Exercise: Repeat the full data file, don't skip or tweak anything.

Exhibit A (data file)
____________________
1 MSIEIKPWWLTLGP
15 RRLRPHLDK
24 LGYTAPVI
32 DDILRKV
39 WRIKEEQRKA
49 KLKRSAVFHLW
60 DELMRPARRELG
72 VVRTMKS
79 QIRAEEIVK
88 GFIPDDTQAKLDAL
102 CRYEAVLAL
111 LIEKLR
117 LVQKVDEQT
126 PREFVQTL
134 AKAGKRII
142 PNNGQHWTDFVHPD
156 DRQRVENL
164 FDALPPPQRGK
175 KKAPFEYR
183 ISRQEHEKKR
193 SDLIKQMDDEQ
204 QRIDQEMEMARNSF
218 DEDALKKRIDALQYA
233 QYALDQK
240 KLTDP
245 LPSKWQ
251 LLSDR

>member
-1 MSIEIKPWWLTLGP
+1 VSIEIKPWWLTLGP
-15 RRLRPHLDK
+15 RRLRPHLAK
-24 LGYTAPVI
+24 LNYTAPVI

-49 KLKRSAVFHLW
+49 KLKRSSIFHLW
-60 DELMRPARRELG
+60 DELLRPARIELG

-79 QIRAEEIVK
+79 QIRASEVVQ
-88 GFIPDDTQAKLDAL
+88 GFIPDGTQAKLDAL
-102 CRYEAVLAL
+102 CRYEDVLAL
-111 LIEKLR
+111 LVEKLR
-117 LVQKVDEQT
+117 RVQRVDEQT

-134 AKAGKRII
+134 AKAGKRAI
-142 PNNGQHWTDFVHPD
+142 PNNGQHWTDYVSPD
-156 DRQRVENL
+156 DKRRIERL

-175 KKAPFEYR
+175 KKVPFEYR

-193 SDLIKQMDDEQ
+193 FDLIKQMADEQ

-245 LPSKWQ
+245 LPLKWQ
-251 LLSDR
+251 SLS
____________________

1 MSIEIKPWWLTLGP
15 RRLRPHLDK
24 LGYTAPVI
32 DDILRKV
39 WRIKEEQRKA
49 KLKRSAVFHLW
60 DELMRPARRELG
72 VVRTMKS
79 QIRAEEIVK
88 GFIPDDTQAKLDAL
102 CRYEAVLAL
111 LIEKLR
117 LVQKVDEQT
126 PREFVQTL
134 AKAGKRII
142 PNNGQHWTDFVHPD
156 DRQRVENL
164 FDALPPPQRGK
175 KKAPFEYR
183 ISRQEHEKKR
193 SDLIKQMDDEQ
204 QRIDQEMEMARNSF
218 DEDALKKRIDALQYA
233 QYALDQK
240 KLTDP
245 LPSKWQ
251 LLSDR

>member
-1 MSIEIKPWWLTLGP
+1 VSIEIKPWWLTLGP
-15 RRLRPHLDK
+15 RRLRPHLAK
-24 LGYTAPVI
+24 LNYTAPVI

-49 KLKRSAVFHLW
+49 KLKRSSIFHLW
-60 DELMRPARRELG
+60 DELLRPARIELG

-79 QIRAEEIVK
+79 QIRASEVVQ
-88 GFIPDDTQAKLDAL
+88 GFIPDGTQAKLDAL
-102 CRYEAVLAL
+102 CRYEDVLAL
-111 LIEKLR
+111 LVEKLR
-117 LVQKVDEQT
+117 RVQRVDEQT

-134 AKAGKRII
+134 AKAGKRAI
-142 PNNGQHWTDFVHPD
+142 PNNGQHWTDYVSPD
-156 DRQRVENL
+156 DKRRIERL

-175 KKAPFEYR
+175 KKVPFEYR

-193 SDLIKQMDDEQ
+193 FDLIKQMADEQ

-245 LPSKWQ
+245 LPLKWQ
-251 LLSDR
+251 SLS